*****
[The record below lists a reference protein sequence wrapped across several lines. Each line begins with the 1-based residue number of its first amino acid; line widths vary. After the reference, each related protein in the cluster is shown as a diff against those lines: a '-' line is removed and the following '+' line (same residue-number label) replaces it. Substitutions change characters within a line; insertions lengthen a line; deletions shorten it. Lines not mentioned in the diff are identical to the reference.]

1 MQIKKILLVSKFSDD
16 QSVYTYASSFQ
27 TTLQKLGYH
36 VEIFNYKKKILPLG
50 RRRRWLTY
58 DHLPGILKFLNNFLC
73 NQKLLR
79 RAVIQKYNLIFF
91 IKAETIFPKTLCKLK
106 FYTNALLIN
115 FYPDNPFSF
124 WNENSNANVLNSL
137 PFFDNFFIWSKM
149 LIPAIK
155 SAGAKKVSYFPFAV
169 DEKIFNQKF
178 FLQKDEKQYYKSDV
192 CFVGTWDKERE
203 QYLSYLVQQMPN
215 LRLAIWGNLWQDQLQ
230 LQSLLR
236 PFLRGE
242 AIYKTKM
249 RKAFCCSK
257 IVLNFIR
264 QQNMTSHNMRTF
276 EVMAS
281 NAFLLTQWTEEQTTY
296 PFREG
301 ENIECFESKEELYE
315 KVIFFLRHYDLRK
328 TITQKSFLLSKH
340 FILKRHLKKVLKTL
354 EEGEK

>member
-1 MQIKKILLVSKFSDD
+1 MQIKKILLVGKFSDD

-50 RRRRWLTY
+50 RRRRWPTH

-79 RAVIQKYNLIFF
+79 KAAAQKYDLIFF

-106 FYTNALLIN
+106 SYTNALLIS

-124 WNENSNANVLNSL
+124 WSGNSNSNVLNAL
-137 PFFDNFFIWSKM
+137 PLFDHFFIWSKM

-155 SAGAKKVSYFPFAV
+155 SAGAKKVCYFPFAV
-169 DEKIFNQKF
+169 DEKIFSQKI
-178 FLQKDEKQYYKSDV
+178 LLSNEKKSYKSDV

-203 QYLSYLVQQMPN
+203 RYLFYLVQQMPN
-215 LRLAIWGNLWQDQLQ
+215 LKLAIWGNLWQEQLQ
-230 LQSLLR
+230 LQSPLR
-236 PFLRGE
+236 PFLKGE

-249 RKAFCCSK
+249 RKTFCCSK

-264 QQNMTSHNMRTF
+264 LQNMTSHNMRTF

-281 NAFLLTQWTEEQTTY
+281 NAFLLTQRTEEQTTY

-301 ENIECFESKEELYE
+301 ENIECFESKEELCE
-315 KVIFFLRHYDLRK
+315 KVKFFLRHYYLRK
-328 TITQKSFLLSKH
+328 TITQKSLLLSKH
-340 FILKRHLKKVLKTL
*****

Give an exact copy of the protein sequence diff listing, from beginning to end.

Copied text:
[The record below lists a reference protein sequence wrapped across several lines. Each line begins with the 1-based residue number of its first amino acid; line widths vary. After the reference, each related protein in the cluster is shown as a diff against those lines: a '-' line is removed and the following '+' line (same residue-number label) replaces it. Substitutions change characters within a line; insertions lengthen a line; deletions shorten it. Lines not mentioned in the diff are identical to the reference.]

1 MQIKKILLVSKFSDD
16 QSVYTYASSFQ
27 TTLQKLGYH
36 VEIFNYKKKILPLG
50 RRRRWLTY
58 DHLPGILKFLNNFLC
73 NQKLLR
79 RAVIQKYNLIFF
91 IKAETIFPKTLCKLK
106 FYTNALLIN
115 FYPDNPFSF
124 WNENSNANVLNSL
137 PFFDNFFIWSKM
149 LIPAIK
155 SAGAKKVSYFPFAV
169 DEKIFNQKF
178 FLQKDEKQYYKSDV
192 CFVGTWDKERE
203 QYLSYLVQQMPN
215 LRLAIWGNLWQDQLQ
230 LQSLLR
236 PFLRGE
242 AIYKTKM
249 RKAFCCSK
257 IVLNFIR
264 QQNMTSHNMRTF
276 EVMAS
281 NAFLLTQWTEEQTTY
296 PFREG
301 ENIECFESKEELYE
315 KVIFFLRHYDLRK
328 TITQKSFLLSKH
340 FILKRHLKKVLKTL
354 EEGEK

>member
-1 MQIKKILLVSKFSDD
+1 MQIKKILLVGKFSDD

-50 RRRRWLTY
+50 RRRRWPTH

-79 RAVIQKYNLIFF
+79 KAAAQKYDLIFF

-106 FYTNALLIN
+106 SYTNALLIS

-124 WNENSNANVLNSL
+124 WSGNSNSNVLNAL
-137 PFFDNFFIWSKM
+137 PLFDHFFIWSKM

-155 SAGAKKVSYFPFAV
+155 SAGAKKVCYFPFAV
-169 DEKIFNQKF
+169 DEKIFSQKI
-178 FLQKDEKQYYKSDV
+178 LLSNEKKSYKSDV

-203 QYLSYLVQQMPN
+203 RYLFYLVQQMPN
-215 LRLAIWGNLWQDQLQ
+215 LKLAIWGNLWQEQLQ
-230 LQSLLR
+230 LQSPLR
-236 PFLRGE
+236 PFLKGE

-249 RKAFCCSK
+249 RKTFCCSK

-264 QQNMTSHNMRTF
+264 LQNMTSHNMRTF

-281 NAFLLTQWTEEQTTY
+281 NAFLLTQRTEEQTTY

-301 ENIECFESKEELYE
+301 ENIECFESKEELCE
-315 KVIFFLRHYDLRK
+315 KVKFFLRHYYLRK
-328 TITQKSFLLSKH
+328 TITQKSLLLSKH
-340 FILKRHLKKVLKTL